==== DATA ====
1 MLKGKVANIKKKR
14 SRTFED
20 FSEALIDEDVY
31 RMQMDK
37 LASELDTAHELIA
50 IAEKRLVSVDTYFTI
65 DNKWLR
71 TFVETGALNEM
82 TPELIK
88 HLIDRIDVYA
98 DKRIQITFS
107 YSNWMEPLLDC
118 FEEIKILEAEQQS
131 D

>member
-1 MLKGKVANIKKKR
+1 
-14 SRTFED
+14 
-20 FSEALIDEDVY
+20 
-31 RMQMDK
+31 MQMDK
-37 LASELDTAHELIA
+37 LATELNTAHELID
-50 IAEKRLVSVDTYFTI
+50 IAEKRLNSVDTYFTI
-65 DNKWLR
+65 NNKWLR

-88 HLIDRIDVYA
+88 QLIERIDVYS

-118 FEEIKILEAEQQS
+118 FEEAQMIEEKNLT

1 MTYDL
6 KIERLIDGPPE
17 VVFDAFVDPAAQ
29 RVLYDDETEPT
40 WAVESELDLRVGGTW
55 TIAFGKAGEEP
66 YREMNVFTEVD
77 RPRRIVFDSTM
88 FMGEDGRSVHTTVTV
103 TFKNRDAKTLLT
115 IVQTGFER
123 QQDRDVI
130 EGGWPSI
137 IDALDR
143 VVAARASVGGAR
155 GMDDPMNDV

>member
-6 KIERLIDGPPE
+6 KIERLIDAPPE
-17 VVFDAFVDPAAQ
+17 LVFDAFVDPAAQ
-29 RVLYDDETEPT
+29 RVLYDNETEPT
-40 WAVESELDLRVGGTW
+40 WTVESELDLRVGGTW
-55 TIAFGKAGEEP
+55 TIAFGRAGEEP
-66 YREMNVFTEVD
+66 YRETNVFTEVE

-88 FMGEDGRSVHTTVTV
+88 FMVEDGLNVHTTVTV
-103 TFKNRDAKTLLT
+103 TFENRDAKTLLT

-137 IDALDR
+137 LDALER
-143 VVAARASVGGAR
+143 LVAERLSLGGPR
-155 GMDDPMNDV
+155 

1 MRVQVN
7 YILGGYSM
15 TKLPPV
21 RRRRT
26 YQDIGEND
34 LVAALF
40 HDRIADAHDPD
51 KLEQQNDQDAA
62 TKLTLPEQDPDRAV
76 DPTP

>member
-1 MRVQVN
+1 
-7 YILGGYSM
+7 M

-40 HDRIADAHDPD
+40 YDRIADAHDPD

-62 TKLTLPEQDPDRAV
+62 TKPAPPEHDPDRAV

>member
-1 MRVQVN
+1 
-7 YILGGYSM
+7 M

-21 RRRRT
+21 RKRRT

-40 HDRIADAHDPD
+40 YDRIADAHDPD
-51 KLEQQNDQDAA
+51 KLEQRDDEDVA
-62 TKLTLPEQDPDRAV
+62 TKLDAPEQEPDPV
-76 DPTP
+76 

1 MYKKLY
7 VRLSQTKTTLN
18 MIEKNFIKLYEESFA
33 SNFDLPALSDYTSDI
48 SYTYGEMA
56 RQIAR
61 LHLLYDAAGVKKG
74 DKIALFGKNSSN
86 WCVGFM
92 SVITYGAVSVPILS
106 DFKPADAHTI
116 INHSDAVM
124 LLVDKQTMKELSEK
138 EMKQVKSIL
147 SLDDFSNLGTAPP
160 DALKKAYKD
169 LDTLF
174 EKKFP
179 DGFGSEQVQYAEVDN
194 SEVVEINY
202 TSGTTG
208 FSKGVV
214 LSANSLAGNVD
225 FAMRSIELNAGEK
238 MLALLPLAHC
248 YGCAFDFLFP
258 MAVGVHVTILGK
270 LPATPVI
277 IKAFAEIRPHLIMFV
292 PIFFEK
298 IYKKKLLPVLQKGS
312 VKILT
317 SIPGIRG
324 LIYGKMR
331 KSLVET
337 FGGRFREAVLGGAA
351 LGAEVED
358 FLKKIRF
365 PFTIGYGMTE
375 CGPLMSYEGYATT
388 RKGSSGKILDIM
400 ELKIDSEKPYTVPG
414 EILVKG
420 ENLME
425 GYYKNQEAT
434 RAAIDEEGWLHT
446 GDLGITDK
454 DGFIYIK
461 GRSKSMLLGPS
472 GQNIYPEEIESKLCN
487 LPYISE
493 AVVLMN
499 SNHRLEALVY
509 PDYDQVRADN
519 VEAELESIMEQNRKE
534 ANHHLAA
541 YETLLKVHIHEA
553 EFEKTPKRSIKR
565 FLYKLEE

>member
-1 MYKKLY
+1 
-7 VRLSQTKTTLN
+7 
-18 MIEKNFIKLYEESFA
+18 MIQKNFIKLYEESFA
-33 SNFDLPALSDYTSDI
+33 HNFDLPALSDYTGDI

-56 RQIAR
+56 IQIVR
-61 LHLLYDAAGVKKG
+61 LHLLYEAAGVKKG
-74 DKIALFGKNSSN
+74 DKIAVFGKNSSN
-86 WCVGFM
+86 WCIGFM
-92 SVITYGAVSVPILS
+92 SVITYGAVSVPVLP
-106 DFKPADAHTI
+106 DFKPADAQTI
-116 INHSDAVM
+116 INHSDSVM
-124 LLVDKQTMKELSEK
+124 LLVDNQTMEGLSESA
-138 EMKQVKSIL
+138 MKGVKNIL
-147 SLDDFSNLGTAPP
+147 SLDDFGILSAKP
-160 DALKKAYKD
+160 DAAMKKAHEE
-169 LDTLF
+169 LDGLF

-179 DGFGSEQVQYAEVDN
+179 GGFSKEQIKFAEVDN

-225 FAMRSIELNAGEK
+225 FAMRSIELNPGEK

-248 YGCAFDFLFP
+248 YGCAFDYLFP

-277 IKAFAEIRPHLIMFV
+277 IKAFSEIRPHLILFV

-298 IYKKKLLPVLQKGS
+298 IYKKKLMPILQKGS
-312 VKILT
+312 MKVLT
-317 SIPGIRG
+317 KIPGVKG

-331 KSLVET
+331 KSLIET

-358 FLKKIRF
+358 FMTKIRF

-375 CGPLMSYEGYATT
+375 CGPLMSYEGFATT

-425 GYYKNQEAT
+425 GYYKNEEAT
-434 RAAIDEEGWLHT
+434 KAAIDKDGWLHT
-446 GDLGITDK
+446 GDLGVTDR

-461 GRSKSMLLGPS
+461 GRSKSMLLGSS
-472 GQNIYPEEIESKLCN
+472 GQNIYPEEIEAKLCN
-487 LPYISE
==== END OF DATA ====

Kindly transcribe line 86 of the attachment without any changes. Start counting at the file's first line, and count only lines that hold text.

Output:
-7 YILGGYSM